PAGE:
1. Create refs for the individuals elements that we want to animate. We are animating the pricing section consisting of a total of three plans. Since we want to tweak animation behaviour for each individual plan we create separate refs and allocate them accordingly (see L33, L36, L39).
  2. Create and allocate a ref for the wrapper component (see L32), i.e. the grey area that is being scrolled into view.
  3. Create an Intersection Observer using the useIntersection React hook provided by the react-use package (see L7-11). The treshold value of 0.5 is of interest here. It tells the observer not to ring the bell right away wenn the trigger is partially scrolled into the viewport. Rather, it instructs the observer to wait until a full 50% of the trigger is visible inside the viewport prior notifying GSAP to commence the animation.
  4. How does the communication between the Intersection Observer and GSAP work? The intersection object has an isIntersecting property telling GSAP when to start the animation (see L15).
  5. In case an intersection is not given, we have the chance to reverse the animation, i.e. set it into its initial state. Imagine after viewing the page we scroll all the way to the top. When we start scrolling the animation will be fired again when the intersection requirements are fulfilled. This is totally optional though. You could omit lines L24-L26 to achieve a more mature, less playful user experience. If you would do so, the animation would only trigger the first time the intersection is fulfilled and never again.
  6. We wrap the animation logic in a useEffect hook that is only ever re-run when the intersection object changes. That's necessary to avoid redundantly repeating the animation although the isIntersecting flag has remained unchanged (see L13).
  7. Last but not least importantly we capture the gsap animation object in a tween state. This allows us to keep track of the tween object and do something with it when another user interaction occurs. In the above example, the ability to call tween.reverse() in L25 is owed to the usage of state.

Add animation when element is put on or taken off the screen

Demo for adding animation when element is is placed onto or taken off the screen
Fig3: Animation triggered after creation of a new DOM element through user interaction

The other common use case to use animations is when you place an element on the screen, i.e. into the DOM, and likewise when you take it off again. The process is often triggered by user interaction just like a sidebar that is slided onto and off the screen upon clicking the menu icon. The big difference to the use case we studied before is that the sidebar, unlike the pricing section, is not rendered in the DOM tree right from the git-go. The user interaction triggers the creation of the DOM element. Therefore, we cannot simply take a pre-existing element and animate it from one state into another like we used to. Rather, we now have to listen to the various React lifecycle events and fire the animation when the element has been successfully placed into the DOM. Sounds familiar? That's exactly what react-transition-group (RTG) exposes. The secret is to understand that no one single library or package will suffice to deal with complex animation requirements. It is often teamwork that makes things possible. A team in which every member has its very own strengths and responsibilities. Just like the Intersection Observer would tell GSAP when to fire the animation in the previous use case, RTG takes over that responsibility here.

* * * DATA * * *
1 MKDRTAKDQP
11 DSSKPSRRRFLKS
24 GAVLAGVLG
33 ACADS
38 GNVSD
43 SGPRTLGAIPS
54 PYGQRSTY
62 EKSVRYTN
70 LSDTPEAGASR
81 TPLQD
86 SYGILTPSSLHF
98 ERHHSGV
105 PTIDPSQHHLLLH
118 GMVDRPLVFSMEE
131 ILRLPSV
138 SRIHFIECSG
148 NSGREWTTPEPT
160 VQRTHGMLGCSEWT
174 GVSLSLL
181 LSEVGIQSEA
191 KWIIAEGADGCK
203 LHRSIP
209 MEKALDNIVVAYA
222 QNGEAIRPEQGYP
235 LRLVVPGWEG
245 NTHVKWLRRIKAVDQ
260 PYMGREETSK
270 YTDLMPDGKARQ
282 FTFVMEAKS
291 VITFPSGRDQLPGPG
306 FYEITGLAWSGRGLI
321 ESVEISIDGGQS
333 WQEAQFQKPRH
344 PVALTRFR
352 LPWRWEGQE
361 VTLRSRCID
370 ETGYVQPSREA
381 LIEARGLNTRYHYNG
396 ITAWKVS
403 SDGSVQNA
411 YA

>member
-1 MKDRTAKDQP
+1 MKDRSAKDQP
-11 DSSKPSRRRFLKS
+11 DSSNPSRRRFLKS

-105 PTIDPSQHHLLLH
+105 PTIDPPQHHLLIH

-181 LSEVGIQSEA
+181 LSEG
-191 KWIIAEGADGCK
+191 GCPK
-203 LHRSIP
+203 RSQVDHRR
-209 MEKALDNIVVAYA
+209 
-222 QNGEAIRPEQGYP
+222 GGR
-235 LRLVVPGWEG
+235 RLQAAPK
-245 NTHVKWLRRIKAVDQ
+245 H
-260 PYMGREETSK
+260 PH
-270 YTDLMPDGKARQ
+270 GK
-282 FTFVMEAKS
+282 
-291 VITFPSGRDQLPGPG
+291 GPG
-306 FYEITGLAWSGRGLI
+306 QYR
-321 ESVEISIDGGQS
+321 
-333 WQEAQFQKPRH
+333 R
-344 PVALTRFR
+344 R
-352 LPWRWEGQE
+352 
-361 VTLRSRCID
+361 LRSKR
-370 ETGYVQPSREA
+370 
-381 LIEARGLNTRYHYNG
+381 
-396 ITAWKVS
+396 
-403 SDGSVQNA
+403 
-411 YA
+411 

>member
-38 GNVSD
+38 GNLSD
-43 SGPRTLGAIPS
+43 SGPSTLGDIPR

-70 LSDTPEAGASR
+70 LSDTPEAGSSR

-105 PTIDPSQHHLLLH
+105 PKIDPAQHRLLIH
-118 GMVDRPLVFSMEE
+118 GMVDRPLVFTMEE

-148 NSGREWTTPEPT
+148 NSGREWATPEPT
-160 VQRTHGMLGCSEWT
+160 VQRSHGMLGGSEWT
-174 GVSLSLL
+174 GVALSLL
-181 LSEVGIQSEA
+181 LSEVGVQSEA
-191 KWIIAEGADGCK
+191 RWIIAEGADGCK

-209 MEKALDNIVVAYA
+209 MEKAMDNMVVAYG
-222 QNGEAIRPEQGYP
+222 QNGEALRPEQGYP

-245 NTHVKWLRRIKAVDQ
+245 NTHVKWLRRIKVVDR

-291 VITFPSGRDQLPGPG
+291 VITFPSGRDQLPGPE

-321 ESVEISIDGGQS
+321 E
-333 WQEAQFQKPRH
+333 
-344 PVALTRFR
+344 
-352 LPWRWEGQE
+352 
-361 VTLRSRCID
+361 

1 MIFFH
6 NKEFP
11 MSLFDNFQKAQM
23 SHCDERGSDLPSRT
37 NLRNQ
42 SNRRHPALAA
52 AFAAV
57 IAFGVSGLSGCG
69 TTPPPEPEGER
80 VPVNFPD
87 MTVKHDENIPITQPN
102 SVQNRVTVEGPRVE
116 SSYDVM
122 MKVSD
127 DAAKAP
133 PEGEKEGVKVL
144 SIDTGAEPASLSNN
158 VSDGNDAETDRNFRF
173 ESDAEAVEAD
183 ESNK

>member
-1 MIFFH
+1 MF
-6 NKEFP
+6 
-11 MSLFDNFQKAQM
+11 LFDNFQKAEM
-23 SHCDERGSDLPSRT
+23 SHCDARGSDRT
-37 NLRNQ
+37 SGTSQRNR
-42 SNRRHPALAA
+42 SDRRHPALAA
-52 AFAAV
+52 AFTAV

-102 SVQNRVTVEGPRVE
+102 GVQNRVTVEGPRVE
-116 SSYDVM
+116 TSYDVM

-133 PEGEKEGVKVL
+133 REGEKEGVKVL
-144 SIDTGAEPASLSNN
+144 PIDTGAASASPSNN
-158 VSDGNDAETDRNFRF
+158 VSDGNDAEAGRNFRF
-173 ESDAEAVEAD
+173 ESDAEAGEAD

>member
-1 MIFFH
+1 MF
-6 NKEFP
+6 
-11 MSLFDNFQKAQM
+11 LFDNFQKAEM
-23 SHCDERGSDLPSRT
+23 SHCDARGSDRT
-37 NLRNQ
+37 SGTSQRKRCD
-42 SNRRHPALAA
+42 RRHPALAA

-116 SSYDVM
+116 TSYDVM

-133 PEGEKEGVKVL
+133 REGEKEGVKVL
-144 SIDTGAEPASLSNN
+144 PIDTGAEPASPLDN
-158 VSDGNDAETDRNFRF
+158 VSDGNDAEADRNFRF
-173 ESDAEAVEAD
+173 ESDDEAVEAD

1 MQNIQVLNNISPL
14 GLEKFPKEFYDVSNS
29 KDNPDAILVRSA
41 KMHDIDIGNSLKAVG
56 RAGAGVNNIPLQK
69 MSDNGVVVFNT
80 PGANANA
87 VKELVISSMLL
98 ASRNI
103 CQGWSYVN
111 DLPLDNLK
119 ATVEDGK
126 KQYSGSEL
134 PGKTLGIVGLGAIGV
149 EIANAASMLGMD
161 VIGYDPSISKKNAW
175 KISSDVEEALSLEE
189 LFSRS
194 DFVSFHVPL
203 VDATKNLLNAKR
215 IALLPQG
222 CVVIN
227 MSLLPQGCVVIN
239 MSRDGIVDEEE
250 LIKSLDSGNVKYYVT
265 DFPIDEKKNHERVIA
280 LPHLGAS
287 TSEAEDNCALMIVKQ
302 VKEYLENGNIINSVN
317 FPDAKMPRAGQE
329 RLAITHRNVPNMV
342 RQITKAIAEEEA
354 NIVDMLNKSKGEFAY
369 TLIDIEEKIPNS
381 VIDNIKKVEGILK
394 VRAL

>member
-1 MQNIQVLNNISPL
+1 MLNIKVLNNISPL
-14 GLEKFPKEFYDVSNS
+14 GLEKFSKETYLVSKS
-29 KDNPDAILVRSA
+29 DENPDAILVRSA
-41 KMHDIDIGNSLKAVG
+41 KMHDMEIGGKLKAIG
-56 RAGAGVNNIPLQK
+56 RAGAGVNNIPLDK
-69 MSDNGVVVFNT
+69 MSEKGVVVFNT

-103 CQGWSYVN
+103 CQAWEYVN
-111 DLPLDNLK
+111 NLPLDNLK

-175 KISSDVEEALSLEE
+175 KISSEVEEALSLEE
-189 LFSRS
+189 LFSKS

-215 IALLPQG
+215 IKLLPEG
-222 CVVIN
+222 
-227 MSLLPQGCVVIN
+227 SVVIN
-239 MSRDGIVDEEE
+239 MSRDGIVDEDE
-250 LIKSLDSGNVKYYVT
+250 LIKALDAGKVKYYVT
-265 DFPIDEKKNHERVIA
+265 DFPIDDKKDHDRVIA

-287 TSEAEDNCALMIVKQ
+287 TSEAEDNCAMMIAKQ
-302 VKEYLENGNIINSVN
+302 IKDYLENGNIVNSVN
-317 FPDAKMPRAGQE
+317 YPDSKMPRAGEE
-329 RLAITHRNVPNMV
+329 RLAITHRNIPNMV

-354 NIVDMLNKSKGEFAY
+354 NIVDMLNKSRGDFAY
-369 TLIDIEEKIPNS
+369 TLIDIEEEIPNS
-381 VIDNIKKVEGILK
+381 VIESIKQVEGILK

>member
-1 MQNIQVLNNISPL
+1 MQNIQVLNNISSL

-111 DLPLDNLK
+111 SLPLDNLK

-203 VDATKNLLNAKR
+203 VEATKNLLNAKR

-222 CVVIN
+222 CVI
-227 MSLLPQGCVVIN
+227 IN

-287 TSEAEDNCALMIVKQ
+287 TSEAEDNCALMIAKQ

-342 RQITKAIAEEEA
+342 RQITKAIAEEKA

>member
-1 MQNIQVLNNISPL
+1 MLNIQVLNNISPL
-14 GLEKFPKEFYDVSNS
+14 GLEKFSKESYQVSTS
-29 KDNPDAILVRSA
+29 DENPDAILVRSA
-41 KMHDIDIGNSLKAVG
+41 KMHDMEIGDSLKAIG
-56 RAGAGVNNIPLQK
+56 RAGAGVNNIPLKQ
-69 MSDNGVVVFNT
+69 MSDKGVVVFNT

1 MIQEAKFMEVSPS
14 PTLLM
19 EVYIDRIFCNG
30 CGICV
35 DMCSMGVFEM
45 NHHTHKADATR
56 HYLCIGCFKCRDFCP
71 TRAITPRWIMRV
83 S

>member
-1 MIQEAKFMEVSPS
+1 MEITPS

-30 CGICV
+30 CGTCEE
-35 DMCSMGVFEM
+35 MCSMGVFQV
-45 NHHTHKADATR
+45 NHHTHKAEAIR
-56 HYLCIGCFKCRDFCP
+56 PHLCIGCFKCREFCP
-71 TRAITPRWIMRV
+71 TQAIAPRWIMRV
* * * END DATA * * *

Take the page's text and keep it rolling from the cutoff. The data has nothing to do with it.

Another big take-away when it comes to using GSAP with React is that only elements that actually exist in the DOM tree can be animated 🤔. Sounds obvious, right? Just the implication this has on animations is not that trivial. It means that conditional rendering in the form of open && <Sidebar /> must be avoided in your TSX code. Imagine the open flag being switched from true to false, then all of a sudden the element would be destroyed while you're not be given notice or time rather to execute your leave-animation. It is just important to be aware of this fact and how to overcome this shortcoming, namely through RTG. Let's have a look.

const Sidebar: React.FC<Props> = ({ open }) => {
  const menuRef = useRef<HTMLUListElement>(null);
  const [ timeline, setTimeline ] = useState<TimelineLite>();

  useEffect(() => {
    setTimeline(gsap.timeline({ reversed: true }));
  }, []);

  return (
      addEndListener={(node, done) => {
        const sidebarRef = { current: node };
        if (!timeline) return;

        if (open) {